Today is Mother’s Day. Almost three years ago—and the last time I visited the USA— my mother passed away by my side at the age of 82. After three years I do not miss her any less—I miss her much more. Below, I’d like to tell you a little bit about my last moments with my mother, a story I shared with a few people before.
Above are a couple of snapshots of my mother taken when she was in her 20s. Mom and dad were both 19 on their wedding day (still from 8mm film). Her eyes and smile were engaging and remarkable then, and they remained so throughout her entire life. If you ask people who knew her — or met her even once — they will always describe her in terms of her sweet smile or happy, engaging eyes. They say the eyes are the window to the soul; in her case it is certainly true.
After suffering a major stroke in 1996, my mother’s final years on this planet were spent here in the Nahalem Valley (lower left in distance of photo). For years my oldest brother took my mom for long rides every week in this beautiful setting; she loved it. This spot on Neahkahnie Mountain was one of her favorite places to park and have a cup of coffee. I would visit Oregon every chance I could from Japan and also spend hours driving with her around this inspirational part of the world. Especially when the weather is good, it’s impossible to grow tired of the natural beauty here. I’m too young to remember, but when my brother’s were small, my family had a summer cabin on the beach pictured here (the second photo is a still from 8mm film of a trip mom and dad took with my oldest brother to Neahkahnie Beach in 1952, nine years before I was born.)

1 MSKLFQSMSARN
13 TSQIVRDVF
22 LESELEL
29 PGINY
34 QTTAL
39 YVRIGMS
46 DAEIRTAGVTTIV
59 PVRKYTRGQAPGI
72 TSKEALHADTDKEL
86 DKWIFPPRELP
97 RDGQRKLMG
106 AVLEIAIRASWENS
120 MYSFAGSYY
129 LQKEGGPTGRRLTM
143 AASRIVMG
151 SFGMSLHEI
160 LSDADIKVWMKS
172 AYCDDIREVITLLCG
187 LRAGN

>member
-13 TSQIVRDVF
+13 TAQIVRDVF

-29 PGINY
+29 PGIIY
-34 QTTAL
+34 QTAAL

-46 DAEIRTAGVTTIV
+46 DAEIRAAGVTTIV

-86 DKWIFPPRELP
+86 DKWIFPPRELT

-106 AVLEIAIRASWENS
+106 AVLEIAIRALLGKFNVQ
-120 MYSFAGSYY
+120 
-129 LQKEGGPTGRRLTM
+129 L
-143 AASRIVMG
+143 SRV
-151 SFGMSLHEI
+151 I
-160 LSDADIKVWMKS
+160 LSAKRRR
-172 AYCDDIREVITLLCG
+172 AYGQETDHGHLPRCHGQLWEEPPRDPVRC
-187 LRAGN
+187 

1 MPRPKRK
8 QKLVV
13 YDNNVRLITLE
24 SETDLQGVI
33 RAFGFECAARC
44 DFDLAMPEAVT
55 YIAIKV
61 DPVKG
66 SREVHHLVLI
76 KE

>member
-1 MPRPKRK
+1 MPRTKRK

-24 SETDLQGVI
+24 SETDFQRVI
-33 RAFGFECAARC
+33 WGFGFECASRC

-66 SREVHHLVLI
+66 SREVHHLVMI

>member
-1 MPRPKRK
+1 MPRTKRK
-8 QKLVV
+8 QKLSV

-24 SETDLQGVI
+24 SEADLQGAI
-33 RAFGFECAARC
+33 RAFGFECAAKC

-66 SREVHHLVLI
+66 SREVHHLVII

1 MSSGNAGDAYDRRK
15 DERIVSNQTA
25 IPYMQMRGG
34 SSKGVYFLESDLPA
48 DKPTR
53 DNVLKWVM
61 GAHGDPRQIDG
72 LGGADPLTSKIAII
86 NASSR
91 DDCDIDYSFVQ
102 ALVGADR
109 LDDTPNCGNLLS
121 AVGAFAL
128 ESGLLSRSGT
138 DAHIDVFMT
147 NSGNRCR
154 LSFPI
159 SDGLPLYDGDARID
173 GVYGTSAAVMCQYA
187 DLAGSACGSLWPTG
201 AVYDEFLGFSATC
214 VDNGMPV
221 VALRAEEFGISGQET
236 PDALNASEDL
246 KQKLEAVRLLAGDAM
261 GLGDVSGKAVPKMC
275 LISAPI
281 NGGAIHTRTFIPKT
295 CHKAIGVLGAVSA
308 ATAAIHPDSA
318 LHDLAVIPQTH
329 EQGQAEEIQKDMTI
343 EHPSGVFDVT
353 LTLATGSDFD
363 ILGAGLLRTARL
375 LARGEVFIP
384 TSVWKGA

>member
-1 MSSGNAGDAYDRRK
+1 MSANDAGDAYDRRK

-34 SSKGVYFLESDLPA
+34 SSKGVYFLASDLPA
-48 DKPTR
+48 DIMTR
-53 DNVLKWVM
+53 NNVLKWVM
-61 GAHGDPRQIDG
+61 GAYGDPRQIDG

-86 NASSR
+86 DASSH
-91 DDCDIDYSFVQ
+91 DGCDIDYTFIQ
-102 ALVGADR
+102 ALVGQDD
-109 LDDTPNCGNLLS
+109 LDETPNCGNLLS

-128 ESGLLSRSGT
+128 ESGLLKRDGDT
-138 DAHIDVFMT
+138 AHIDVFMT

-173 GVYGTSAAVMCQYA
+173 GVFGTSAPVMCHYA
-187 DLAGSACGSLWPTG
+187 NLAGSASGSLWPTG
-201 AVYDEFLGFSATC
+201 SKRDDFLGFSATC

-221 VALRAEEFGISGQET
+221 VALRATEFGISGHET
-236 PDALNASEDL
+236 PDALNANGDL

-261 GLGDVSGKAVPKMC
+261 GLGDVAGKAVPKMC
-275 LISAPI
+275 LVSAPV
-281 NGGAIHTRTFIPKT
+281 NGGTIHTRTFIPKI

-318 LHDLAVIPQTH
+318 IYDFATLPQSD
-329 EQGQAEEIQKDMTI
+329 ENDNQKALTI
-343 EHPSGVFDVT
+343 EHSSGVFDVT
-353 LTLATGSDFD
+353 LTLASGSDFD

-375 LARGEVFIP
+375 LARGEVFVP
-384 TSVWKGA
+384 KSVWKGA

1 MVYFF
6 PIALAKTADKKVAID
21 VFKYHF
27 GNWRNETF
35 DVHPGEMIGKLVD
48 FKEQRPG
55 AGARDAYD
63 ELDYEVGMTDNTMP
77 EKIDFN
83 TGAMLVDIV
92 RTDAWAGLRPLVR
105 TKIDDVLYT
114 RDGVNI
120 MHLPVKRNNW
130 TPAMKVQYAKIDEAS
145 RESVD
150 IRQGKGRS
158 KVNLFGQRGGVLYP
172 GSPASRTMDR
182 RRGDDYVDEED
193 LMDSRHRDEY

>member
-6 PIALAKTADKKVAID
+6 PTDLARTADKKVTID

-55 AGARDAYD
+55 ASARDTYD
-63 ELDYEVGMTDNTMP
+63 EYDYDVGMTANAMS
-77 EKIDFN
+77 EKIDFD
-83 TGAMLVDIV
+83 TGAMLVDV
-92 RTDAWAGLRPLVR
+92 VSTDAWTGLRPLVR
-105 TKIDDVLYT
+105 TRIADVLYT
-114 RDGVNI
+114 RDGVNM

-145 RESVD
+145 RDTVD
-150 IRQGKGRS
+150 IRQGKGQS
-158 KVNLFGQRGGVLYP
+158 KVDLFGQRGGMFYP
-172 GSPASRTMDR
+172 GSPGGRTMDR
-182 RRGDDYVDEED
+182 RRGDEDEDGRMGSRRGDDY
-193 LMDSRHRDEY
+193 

“Death ends a life but not a relationship”
Three years ago we rushed to Oregon from Japan to be with my mother on her final days. The day we arrived we introduced our daughter to her American grandma (above). As you can see in the photo, my mom’s eyes lit up like a christmas tree when she saw her new granddaughter. This was the last time she ever smiled.
The next few days we’d all take turns being by my mother’s side. On June 4, 2010, on the drive down from Seaside to see my mother, I stopped by Neahkahnie Mountain alone briefly to reflect one time more and to say a little prayer. The warmth of the sun juxtaposed with the cool breeze flowing off the blue Pacific Ocean far below was invigorating, even as all my thoughts were on my mother and all the times we had spent together in this exact spot many times before. After twenty minutes, I drove down to the Nehalem Valley Care Center a few miles away.
As I entered her room I was relieved to see her still breathing. Her breaths were shallow but thankfully less labored than the night before. She had been unconscious for days now. She looked peaceful. The staff had been very skilled and also remarkably caring throughout this entire process. They were very concerned for her and made sure that she was in no pain or suffering in any way yet very mindful that the family needed time with her. I kissed her forehead and told her that I was here, that I was not going anywhere, and that I loved her. I pulled up a chair next to her bed and opened up my book Tuesday’s with Morrie. For the next hour I read a page or two and then stopped to hold her hand or talk to her. The room was bright and cheery in a kind of bitter-sweet way due to the beautiful weather outside. Sunbeams were even kissing the edge of her white pillows. There was a certain calmness and peacefulness in the air that I can not explain.